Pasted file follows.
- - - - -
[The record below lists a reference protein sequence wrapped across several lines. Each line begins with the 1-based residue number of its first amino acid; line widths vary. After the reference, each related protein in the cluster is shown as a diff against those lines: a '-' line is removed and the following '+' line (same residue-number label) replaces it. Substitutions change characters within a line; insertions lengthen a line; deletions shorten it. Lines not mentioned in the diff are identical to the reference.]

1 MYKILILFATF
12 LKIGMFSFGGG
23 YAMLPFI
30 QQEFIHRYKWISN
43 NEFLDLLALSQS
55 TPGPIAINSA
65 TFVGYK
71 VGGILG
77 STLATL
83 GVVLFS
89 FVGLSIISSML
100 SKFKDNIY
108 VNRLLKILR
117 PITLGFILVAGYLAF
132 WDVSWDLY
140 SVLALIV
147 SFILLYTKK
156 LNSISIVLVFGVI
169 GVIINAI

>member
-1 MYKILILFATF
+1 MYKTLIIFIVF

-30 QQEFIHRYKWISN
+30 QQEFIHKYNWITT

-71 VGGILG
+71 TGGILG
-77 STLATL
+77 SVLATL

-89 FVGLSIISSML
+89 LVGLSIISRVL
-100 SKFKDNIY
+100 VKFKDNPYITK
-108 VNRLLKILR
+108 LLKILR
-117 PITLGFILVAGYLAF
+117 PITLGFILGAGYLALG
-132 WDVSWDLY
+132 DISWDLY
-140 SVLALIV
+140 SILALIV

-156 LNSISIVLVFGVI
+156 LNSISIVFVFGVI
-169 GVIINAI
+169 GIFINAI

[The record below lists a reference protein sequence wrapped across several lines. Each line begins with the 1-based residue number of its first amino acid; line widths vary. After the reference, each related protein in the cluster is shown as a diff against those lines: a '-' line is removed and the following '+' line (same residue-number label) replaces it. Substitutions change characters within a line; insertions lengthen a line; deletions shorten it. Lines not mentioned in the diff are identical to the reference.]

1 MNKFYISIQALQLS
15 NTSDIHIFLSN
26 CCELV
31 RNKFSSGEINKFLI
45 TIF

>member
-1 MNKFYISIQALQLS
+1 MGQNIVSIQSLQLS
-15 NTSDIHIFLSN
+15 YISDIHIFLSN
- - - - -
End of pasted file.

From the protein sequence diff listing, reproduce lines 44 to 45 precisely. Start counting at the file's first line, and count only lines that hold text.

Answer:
-169 GVIINAI
+169 GIFINAI